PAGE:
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ERIC Number: ED507151
Record Type: Non-Journal
Publication Date: 2009-Nov-17
Pages: 9
Abstractor: ERIC
Reference Count: N/A
ISBN: N/A
ISSN: N/A
"Higher Education: Factors Lenders Consider in Making Lending Decisions for Private Education Loans." Report to Congressional Committees. GAO-10-86R
Scott, George A.
US Government Accountability Office
Over the past few decades, the cost of tuition, room, and board for undergraduate students has increased, making it more difficult for some students and families to afford the cost of college. While students have historically relied on federal loans and grants and family contributions to pay for college, a growing number have turned to private education loans to help them cover the cost. Unlike federal loans, private education loans are not guaranteed by the federal government and are typically more costly for students than loans offered through federal programs. Despite their generally higher cost, about 26 percent of students who obtained private education loans in 2007-08 did not obtain Federal Stafford loans, and more than one-half of these students did not apply for Federal financial aid, according to the Institute for College Access and Success. In 2007-08, 14 percent of undergraduate students obtained private education loans, according to the Institute for College Access and Success, and the average private loan amount was $6,533. This letter discusses the author's briefings with the staff of Government Accountability Office (GAO) during which they discussed their work under the mandated study in section 1122 of the Higher Education Opportunity Act of 2008 (HEOA). The mandate directed GAO to assess the impact of private lenders' use of nonindividual factors--factors other than the borrower's own credit worthiness, such as the cohort default rate or graduation rate of the school the student attends--in making loan decisions. To address the issues raised in the mandate, their study was framed around three key questions: (1) What are the key characteristics of private education loan borrowers and the types of schools they attend?; (2) How do lenders use nonindividual factors--including cohort default rate, graduation rate, and accreditation--in making lending decisions for private education loans?; and (3) What is the impact of using these factors on loan products and rates students pay and their access to loans, by gender, race, income, and institution type? The author and GAO's staff believe that the information and data obtained, and the analysis conducted, provide a reasonable basis for any findings and conclusions in this product. (Contains 2 figures and 10 footnotes.)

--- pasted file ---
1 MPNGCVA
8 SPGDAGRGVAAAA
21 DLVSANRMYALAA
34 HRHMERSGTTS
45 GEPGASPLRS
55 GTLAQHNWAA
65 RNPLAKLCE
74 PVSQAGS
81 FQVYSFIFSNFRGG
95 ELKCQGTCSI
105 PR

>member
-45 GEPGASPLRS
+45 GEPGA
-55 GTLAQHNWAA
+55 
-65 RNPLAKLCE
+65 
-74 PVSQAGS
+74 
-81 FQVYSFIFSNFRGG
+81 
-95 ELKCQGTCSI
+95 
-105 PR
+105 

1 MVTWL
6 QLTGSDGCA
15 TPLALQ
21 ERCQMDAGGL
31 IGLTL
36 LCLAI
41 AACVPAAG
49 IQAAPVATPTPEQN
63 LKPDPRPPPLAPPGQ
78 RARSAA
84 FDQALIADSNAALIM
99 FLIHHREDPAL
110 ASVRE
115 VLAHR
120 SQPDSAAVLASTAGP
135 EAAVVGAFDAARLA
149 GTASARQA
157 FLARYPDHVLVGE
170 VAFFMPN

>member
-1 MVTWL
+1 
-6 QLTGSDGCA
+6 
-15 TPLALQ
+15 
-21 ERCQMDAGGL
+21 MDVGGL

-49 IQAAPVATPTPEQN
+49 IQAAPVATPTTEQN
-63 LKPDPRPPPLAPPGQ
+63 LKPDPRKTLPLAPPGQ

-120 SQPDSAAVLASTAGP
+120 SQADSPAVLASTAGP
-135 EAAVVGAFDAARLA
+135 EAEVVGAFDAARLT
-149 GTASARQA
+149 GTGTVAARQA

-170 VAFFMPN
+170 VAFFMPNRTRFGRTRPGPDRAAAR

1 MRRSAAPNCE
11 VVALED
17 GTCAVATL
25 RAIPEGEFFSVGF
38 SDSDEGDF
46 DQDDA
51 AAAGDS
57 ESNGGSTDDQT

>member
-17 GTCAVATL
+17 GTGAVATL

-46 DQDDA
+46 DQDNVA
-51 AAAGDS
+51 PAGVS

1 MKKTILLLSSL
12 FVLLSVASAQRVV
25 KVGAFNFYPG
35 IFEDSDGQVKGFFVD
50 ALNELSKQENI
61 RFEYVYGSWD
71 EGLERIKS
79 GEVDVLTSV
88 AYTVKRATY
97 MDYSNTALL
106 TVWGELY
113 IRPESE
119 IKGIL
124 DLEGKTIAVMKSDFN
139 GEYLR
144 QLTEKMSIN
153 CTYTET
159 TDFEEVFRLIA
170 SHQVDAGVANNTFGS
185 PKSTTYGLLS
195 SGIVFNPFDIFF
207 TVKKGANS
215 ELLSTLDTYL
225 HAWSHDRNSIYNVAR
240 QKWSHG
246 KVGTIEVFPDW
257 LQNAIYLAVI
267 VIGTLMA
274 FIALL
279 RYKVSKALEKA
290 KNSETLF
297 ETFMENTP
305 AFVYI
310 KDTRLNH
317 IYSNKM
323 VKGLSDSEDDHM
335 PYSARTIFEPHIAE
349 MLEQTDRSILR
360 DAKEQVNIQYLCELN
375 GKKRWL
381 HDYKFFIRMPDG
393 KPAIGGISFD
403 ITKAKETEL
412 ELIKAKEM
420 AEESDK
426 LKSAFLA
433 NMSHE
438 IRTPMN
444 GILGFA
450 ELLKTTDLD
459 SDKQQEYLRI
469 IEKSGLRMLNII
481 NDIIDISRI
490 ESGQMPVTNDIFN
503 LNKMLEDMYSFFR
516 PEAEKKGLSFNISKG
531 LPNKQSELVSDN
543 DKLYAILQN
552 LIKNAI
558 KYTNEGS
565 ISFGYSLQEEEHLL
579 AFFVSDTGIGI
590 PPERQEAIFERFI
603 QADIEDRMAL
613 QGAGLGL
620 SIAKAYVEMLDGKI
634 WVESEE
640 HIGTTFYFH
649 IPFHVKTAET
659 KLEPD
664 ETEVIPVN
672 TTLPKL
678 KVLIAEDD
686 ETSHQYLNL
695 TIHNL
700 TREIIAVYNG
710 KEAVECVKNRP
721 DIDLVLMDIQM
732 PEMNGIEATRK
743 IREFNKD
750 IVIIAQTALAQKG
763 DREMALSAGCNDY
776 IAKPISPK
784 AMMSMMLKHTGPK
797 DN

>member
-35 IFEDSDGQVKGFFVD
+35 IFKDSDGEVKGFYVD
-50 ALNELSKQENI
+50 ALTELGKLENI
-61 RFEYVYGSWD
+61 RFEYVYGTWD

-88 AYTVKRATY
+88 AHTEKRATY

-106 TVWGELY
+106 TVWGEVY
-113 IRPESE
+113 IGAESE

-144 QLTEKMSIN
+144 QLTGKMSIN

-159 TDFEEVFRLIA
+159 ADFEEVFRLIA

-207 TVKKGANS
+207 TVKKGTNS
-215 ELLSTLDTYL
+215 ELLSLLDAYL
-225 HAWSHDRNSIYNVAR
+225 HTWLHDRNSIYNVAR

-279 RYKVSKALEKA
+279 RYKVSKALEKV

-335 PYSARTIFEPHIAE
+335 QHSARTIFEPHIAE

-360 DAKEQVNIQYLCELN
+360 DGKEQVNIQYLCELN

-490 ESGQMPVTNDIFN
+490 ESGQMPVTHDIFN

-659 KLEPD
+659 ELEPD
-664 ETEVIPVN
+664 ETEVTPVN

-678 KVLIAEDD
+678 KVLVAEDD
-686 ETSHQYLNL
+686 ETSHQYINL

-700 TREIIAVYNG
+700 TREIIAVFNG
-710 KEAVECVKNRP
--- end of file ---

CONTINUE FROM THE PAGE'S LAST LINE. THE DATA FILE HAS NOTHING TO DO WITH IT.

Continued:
US Government Accountability Office. 441 G Street NW, Washington, DC 20548. Tel: 202-512-6000; Web site: http://www.gao.gov
Publication Type: Reports - Evaluative
Education Level: Higher Education
Audience: N/A
Language: English
Sponsor: N/A
Authoring Institution: US Government Accountability Office
Identifiers - Laws, Policies, & Programs: Stafford Student Loan Program